CLINICAL CHEMISTRY AND LABORATORY MEDICINE, cilt.46, ss.785-790, 2008 (SCI İndekslerine Giren Dergi)
BACKGROUND: The metabolic syndrome is a cluster of cardiovascular risk factors and essential components of metabolic syndrome are hyperglycemia, hypertension, visceral obesity, hypertriglyceridemia and low high-density lipoprotein cholesterol. Oxidative stress plays a critical role in the pathogenesis of metabolic syndrome components and insulin resistance. The aim of this study was to investigate the role of oxidative stress, C-reactive protein and heat shock protein 70 levels in the pathogenesis of this disease.
METHODS: A total of 36 patients diagnosed with metabolic syndrome and 33 controls were included in the study. Malondialdehyde, carbonyl protein, C-reactive protein and heat shock protein 70 levels and xanthine oxidase and superoxide dismutase activities were measured in the serum of the subjects.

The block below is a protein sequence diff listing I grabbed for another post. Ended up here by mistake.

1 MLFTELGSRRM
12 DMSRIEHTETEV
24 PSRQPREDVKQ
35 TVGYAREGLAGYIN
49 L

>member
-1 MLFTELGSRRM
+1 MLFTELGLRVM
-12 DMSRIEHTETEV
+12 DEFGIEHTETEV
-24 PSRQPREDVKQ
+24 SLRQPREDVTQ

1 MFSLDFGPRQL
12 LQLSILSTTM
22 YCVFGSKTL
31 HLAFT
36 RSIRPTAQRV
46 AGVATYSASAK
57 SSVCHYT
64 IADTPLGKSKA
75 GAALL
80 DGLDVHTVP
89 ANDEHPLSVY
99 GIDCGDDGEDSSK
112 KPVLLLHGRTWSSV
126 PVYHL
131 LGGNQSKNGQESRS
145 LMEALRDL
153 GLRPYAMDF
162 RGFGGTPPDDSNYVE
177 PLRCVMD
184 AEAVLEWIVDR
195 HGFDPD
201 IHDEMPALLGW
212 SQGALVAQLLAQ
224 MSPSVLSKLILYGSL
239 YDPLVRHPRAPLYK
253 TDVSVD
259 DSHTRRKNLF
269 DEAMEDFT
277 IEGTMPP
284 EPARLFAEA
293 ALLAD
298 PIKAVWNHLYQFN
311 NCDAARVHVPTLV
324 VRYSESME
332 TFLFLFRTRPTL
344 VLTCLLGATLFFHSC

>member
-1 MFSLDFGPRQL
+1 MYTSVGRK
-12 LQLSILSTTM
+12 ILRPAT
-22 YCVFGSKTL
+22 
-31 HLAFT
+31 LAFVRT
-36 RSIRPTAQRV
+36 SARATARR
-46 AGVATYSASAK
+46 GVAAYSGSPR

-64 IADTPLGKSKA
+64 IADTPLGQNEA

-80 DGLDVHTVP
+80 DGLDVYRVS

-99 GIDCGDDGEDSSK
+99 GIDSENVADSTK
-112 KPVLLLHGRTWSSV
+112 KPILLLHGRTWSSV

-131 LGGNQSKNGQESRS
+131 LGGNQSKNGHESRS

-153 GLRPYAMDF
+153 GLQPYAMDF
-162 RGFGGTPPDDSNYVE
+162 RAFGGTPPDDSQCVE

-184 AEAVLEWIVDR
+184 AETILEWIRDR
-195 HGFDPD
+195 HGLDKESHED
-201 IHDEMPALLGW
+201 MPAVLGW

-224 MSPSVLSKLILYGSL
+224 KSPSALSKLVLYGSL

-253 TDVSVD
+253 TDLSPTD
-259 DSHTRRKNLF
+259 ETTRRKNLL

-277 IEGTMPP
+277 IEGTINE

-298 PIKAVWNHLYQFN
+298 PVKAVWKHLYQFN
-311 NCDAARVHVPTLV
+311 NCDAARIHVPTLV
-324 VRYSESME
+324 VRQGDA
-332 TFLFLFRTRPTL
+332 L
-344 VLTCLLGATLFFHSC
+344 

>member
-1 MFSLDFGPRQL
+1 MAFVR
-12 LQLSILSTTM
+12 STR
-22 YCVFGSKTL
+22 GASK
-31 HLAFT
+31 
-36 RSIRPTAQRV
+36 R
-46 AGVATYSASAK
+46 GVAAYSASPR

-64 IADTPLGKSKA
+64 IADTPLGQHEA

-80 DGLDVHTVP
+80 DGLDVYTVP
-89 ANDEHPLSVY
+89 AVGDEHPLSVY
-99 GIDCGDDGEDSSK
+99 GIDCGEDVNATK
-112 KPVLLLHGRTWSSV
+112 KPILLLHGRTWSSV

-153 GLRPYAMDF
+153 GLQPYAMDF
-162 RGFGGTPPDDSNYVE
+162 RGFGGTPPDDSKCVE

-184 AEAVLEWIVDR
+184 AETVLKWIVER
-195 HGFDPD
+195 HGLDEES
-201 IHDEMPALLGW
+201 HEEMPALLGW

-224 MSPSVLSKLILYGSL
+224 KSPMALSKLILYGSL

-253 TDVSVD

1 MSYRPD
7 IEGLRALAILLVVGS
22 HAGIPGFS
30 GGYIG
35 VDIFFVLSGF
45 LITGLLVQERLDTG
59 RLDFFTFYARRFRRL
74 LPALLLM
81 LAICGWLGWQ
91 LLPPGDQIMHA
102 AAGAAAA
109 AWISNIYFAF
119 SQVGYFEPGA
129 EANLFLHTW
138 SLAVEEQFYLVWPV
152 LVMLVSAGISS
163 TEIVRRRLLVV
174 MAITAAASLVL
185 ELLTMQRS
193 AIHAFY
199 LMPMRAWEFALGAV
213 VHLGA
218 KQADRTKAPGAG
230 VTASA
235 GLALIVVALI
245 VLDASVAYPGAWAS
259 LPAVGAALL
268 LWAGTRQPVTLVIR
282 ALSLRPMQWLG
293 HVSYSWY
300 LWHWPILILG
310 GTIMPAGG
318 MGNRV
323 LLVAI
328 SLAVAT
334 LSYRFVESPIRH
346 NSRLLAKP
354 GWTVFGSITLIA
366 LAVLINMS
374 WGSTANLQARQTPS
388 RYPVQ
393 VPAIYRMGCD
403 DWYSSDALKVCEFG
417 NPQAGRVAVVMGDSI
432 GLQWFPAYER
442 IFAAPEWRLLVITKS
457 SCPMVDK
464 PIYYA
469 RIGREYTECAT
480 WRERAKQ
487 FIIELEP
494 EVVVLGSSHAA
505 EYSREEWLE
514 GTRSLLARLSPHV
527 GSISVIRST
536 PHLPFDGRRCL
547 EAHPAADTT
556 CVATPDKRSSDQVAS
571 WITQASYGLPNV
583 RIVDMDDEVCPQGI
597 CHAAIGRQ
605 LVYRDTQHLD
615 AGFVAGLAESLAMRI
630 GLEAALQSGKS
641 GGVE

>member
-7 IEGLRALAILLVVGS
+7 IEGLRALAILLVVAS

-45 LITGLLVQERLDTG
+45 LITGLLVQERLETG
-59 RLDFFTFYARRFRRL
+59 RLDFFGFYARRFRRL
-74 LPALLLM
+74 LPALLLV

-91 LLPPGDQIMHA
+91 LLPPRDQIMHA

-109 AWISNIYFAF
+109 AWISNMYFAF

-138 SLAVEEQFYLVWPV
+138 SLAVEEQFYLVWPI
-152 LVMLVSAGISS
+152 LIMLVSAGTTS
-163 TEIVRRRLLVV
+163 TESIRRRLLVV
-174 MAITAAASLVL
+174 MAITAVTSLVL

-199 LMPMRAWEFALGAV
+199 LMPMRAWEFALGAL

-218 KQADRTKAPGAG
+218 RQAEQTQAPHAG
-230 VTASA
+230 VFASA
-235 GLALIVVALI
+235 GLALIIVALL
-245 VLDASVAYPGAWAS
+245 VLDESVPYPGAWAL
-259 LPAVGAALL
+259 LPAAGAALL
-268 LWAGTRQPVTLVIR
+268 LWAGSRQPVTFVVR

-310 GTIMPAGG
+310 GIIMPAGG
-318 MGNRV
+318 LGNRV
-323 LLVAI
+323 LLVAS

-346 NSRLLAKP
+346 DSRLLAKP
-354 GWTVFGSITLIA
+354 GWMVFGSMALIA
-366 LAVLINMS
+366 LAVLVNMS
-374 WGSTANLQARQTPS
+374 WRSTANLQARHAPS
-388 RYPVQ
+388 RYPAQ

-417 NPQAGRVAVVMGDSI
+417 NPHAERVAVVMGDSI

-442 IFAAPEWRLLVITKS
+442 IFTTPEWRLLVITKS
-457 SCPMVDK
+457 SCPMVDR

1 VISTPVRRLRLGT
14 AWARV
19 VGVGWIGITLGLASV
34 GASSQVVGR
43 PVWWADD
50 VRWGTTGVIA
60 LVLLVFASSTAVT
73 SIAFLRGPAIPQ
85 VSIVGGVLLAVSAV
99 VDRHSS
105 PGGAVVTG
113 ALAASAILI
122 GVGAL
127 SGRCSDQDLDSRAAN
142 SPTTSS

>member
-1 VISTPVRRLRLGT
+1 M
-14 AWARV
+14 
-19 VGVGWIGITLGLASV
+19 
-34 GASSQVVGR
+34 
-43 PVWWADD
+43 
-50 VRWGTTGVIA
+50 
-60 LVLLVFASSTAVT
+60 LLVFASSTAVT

RESULTS: Mean serum malondialdehyde, carbonyl protein, C-reactive protein (p<0.01, p<0.05 and p<0.001, respectively) and xanthine oxidase activity were significantly higher (p<0.01) in serum of the patients than the control group. Superoxide dismutase activity and heat shock protein 70 levels were significantly lower (p<0.01 and p<0.05, respectively) in serum of the patients.
CONCLUSIONS: These results suggest that oxidative stress parameters and components of metabolic syndrome are closely related; therefore, significant alterations may occur in the antioxidant and inflammatory status. However, further studies are required to evaluate the possible molecular mechanisms of heat shock protein 70 levels in metabolic syndrome.